While much of the attention on the 2022 midterm elections revolved around the balance of power in Congress, voters across the country approved several new tax and budget initiatives. Many of these will have modest impact on state budgets, but some were estimated to reduce or increase revenues by tens to hundreds of millions of dollars.
Noteworthy Income Tax Changes
Colorado Proposition 121
Proposition 121 permanently reduces the income tax rate for individuals and corporations from 4.55% to 4.4%. The state temporarily reduced the income tax rate to 4.5% in 2020 because revenues exceeded limits set by the Taxpayer’s Bill of Rights. The temporary reduction, which was intended to return excess revenues to taxpayers, was expected to last through 2024. Now, after passage of Prop 121, the income tax rate is further reduced to 4.4% for tax years beginning Jan. 1, 2022.
Tax collections are expected to decrease by $412.6 million in fiscal year 2023-24, which is a 2.4% reduction in general fund revenues.
Colorado Proposition FF
Prop FF raises taxes on people with incomes over $300,000 to create and fund the Healthy School Meals for All Program. Households with at least $300,000 in taxable income will be limited to $12,000 in state tax deductions for single filers and $16,000 for joint filers. State revenue is estimated to increase by $50.4 million in fiscal year 2022-23 and by $100.7 million in FY 2023-24. The program, with an estimated start-up cost of $212,289, will increase state spending between $71.4 million and $101.4 million in FY 2024-25 when it is fully in place. The proposition passed with 56.3% of voter support.
Massachusetts Question 1
In a year in which legislatures in at least 14 states passed measures to reduce income tax rates, Massachusetts approved a new 4% surcharge on individual taxpayers with incomes over $1 million. The constitutional amendment was referred to voters by the Legislature in 2021 and was approved with 52% of the vote. The measure is estimated to increase state tax collections by $2 billion. The revenues will be dedicated to education, road and bridge maintenance, and public transportation. Massachusetts joins New Jersey, New York and Washington, D.C., in having higher marginal rates for income over $1 million.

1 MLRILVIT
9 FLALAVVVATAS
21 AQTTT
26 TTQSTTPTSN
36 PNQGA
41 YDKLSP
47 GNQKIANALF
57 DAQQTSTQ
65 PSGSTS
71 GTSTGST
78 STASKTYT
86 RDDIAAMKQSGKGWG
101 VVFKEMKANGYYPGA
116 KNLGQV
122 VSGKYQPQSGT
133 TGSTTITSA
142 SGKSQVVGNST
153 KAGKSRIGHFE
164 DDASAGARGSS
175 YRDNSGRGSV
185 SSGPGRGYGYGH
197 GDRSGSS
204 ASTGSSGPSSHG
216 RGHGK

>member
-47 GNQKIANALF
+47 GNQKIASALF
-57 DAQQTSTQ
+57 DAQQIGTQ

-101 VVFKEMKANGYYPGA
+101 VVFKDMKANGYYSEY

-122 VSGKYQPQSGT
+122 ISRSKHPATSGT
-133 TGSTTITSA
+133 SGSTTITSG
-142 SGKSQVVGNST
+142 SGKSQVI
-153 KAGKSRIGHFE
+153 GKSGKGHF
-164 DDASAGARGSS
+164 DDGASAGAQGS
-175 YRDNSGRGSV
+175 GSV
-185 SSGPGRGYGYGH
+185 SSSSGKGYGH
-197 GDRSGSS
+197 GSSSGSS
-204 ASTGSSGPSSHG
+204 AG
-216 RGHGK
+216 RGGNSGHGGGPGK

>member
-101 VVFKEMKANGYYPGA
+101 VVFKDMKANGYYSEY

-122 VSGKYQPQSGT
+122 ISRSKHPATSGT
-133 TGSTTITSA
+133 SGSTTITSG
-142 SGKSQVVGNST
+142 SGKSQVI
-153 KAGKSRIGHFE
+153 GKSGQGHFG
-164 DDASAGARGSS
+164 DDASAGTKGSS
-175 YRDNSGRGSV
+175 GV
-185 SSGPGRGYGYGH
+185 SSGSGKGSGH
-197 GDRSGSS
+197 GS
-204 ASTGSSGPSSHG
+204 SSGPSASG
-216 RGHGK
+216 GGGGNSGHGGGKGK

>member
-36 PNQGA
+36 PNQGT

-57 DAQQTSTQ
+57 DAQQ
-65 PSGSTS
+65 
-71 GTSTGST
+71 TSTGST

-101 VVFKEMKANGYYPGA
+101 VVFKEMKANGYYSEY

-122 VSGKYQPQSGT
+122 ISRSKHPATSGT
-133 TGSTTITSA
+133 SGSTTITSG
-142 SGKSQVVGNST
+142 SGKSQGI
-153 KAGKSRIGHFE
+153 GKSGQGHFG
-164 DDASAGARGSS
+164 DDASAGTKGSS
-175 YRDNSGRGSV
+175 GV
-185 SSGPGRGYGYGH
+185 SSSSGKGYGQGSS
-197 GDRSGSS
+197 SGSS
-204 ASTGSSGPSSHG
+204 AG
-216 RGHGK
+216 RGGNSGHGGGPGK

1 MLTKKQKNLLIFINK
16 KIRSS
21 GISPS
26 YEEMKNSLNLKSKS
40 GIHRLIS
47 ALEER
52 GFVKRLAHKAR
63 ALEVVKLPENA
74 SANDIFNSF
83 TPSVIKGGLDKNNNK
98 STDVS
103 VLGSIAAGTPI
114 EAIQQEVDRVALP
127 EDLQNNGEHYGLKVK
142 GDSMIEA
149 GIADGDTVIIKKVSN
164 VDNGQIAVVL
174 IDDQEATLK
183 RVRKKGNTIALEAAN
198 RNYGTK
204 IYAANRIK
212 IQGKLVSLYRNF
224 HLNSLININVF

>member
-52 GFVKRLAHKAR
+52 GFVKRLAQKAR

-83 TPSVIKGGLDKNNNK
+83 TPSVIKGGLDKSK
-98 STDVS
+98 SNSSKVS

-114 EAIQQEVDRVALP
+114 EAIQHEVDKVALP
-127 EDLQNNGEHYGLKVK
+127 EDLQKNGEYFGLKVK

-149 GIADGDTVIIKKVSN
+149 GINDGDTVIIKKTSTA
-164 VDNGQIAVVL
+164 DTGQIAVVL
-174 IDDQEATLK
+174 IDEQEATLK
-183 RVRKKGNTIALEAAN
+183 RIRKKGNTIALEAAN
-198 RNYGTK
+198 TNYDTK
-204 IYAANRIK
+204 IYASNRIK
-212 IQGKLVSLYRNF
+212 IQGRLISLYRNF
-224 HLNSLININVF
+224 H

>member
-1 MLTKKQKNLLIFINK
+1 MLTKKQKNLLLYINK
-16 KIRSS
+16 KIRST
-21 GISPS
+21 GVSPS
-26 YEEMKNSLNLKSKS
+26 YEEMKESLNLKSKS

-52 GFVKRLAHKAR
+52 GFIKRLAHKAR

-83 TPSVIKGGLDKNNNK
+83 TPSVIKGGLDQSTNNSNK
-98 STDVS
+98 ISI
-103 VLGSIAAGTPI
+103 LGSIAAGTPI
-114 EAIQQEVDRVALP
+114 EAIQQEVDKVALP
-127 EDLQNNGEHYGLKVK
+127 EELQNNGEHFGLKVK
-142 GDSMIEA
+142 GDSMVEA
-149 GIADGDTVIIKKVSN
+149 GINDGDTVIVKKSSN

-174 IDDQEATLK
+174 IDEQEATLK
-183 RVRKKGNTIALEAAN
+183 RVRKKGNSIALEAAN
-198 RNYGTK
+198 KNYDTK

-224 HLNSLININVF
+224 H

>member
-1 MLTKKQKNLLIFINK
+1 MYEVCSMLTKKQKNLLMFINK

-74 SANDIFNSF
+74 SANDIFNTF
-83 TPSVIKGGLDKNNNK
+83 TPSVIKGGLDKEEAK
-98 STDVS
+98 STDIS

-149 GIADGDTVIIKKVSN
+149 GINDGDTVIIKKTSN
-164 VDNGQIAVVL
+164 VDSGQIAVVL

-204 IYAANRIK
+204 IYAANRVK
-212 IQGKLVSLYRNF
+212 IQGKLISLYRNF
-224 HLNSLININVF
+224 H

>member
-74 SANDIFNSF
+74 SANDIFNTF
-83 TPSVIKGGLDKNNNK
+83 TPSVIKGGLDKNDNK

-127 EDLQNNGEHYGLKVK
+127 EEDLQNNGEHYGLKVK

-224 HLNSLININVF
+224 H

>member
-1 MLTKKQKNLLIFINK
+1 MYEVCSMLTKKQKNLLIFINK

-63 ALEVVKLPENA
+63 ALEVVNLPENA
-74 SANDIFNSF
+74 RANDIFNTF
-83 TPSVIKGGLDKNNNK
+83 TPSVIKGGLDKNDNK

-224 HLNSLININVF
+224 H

Maryland Question 4
By a nearly 30-point margin, Maryland voters approved the possession or use of cannabis for individuals 21 or older. The constitutional amendment was referred to voters by the Legislature earlier in the year (H 1).
While the taxation and licensing component of cannabis implementation will need to be addressed by the Legislature in 2023, the state’s FY 2023 budget included $5.5 million in general funds and restricted $46.5 million in general funds contingent on the enactment of the amendment.
Missouri Amendment 3
Voters approved the purchase, possession, consumption and cultivation of marijuana for people 21 and older. The measure imposes a 6% tax on the retail price of the product, and proposes expunging the records of people with nonviolent marijuana offenses.
According to the fiscal estimate for the measure, “State governmental entities estimate initial costs of $3.1 million, initial revenues of at least $7.9 million, annual costs of $5.5 million, and annual revenues of at least $40.8 million. Local governments are estimated to have annual costs of at least $35,000 and annual revenues of at least $13.8 million.”
With the addition of Missouri and Maryland, 21 states, the District of Columbia and Guam have now legalized adult-use cannabis.
New Tax Limitations
Arizona Proposition 132
Arizona voters approved a measure requiring 60% of voter support to authorize tax changes via ballot initiative. The state becomes the 10th to create a supermajority requirement for passage of constitutional amendments or statutory initiatives. Supporters of the legislation noted that lawmakers need a two-thirds majority to approve new taxes. Opponents were concerned that the proposition could lead to minority rule by allowing as few as 41% of voters to prevent a measure from being passed.
Other Approved Fiscal Ballot Measures